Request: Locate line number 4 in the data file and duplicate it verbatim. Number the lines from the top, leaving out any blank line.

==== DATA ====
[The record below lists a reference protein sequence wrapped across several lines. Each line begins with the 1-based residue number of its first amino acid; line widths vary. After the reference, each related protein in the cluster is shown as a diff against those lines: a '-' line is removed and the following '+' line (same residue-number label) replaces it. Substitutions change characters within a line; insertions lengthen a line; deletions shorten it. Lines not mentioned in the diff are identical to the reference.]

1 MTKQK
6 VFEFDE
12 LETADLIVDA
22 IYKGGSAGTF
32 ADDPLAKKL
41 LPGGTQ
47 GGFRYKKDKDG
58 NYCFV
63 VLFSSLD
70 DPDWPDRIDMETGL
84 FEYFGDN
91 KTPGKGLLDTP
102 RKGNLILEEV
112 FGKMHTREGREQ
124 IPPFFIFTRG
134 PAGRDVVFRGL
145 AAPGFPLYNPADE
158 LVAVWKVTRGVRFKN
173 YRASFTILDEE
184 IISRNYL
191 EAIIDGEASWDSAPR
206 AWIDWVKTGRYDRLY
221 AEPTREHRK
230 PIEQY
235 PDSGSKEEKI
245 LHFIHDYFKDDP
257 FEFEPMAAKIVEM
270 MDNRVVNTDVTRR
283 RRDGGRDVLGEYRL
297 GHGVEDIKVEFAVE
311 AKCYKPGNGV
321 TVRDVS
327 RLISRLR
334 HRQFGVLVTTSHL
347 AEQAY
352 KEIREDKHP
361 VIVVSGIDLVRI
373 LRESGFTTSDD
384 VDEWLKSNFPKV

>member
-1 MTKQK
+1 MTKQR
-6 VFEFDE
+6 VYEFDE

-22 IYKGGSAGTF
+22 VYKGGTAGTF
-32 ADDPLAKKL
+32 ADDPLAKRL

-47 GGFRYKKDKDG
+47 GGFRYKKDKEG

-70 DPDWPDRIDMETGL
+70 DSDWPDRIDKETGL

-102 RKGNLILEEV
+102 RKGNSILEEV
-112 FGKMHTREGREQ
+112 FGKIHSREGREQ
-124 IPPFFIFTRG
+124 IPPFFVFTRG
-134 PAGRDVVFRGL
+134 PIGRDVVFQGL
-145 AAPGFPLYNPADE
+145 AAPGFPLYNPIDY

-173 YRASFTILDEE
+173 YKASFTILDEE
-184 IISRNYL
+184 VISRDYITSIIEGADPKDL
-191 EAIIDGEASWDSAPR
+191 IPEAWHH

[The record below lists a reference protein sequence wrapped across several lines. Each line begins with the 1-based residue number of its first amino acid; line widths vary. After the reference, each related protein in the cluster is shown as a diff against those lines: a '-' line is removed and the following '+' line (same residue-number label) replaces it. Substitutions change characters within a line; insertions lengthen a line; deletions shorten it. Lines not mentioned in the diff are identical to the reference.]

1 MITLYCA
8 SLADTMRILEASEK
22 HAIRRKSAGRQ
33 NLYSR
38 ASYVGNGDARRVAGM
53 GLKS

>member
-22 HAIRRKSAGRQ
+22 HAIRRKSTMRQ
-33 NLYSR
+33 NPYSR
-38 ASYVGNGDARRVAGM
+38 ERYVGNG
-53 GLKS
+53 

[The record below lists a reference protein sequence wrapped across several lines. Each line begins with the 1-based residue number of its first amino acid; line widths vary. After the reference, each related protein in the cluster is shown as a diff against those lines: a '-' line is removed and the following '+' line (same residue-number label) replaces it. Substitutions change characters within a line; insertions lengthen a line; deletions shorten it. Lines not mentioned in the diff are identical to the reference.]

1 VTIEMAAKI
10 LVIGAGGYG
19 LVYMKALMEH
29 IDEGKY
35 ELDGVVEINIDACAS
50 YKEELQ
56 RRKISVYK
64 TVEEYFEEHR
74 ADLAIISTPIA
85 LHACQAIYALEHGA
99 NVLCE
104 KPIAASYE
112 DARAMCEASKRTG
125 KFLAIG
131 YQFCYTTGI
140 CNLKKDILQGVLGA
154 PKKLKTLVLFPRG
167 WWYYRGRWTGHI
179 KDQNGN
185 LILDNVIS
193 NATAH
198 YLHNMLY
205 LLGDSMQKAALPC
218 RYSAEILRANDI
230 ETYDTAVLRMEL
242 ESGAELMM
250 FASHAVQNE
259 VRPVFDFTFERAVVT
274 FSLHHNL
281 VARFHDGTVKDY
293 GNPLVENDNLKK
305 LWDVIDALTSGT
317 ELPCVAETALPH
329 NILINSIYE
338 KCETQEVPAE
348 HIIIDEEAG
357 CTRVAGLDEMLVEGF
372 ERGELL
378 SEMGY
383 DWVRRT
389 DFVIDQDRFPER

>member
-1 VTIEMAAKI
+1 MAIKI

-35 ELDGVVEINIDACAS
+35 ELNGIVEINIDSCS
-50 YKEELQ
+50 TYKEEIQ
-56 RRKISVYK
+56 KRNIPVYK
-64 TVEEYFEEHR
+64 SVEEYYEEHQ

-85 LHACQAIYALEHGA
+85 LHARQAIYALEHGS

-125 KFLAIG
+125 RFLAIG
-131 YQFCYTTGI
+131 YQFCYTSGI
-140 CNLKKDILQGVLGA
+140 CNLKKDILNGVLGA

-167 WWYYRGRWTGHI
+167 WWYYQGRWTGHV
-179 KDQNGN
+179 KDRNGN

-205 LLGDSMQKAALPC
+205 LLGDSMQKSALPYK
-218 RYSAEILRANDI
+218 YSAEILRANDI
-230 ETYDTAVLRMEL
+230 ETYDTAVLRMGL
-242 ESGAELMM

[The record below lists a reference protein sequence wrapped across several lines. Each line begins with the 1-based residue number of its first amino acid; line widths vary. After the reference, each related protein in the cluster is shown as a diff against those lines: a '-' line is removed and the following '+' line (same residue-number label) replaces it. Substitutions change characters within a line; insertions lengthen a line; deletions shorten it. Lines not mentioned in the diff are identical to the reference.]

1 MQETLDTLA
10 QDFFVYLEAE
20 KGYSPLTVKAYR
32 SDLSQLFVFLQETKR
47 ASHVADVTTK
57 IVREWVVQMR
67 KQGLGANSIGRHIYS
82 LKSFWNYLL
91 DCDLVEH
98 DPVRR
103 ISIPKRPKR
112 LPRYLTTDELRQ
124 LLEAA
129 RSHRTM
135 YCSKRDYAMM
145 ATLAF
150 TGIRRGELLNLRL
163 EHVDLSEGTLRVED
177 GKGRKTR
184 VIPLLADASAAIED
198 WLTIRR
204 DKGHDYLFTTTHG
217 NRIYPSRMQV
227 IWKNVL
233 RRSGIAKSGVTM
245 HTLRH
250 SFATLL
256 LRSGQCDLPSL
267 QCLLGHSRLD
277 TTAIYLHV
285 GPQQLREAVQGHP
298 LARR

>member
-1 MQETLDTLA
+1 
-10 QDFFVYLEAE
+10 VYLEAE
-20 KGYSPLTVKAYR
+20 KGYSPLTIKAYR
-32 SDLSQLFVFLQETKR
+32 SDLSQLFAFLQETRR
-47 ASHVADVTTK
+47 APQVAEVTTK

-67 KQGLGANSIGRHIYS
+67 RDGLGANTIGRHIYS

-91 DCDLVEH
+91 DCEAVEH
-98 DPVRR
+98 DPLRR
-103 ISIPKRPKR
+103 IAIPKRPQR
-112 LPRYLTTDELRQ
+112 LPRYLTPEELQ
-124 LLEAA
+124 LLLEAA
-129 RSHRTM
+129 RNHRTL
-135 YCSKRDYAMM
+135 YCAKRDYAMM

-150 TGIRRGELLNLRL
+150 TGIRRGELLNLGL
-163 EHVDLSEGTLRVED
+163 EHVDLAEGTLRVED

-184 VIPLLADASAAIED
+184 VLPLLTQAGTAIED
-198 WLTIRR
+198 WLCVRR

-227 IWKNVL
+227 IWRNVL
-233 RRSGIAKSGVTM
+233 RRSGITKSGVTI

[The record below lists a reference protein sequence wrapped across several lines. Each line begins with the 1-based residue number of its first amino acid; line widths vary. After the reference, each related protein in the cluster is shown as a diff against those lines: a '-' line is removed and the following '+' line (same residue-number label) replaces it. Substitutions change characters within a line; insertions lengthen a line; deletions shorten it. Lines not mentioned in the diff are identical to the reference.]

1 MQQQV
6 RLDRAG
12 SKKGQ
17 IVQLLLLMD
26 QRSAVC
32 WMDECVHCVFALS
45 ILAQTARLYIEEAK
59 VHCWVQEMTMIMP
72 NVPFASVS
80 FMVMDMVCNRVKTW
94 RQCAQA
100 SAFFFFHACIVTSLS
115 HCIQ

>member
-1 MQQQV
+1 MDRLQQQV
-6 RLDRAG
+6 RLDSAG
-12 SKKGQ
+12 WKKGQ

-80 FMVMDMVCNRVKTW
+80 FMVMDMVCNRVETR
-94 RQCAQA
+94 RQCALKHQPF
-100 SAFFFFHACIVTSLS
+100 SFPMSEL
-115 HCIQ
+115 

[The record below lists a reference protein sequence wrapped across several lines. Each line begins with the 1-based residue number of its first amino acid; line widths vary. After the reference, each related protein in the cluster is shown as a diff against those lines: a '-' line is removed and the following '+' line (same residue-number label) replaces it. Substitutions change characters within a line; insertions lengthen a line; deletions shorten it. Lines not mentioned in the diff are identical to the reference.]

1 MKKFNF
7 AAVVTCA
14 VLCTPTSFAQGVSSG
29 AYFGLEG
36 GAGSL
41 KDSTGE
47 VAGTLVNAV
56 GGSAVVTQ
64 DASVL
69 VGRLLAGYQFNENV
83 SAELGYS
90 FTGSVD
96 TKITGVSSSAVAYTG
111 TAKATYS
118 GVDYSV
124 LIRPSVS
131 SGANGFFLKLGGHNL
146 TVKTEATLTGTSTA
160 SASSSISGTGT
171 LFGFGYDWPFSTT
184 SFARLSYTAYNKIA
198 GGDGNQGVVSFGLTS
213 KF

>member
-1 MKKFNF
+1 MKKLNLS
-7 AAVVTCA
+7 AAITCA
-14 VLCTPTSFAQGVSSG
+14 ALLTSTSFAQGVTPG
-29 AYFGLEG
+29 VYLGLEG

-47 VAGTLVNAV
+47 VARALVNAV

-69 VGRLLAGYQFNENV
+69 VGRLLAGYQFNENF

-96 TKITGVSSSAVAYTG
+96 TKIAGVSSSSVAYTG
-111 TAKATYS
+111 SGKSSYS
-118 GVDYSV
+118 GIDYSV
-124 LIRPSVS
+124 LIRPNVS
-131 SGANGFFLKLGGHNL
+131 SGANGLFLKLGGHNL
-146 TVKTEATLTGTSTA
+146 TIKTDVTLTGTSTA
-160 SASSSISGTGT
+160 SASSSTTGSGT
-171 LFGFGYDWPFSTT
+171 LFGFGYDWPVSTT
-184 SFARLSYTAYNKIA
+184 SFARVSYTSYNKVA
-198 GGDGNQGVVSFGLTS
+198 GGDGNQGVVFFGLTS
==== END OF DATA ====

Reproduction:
12 LETADLIVDA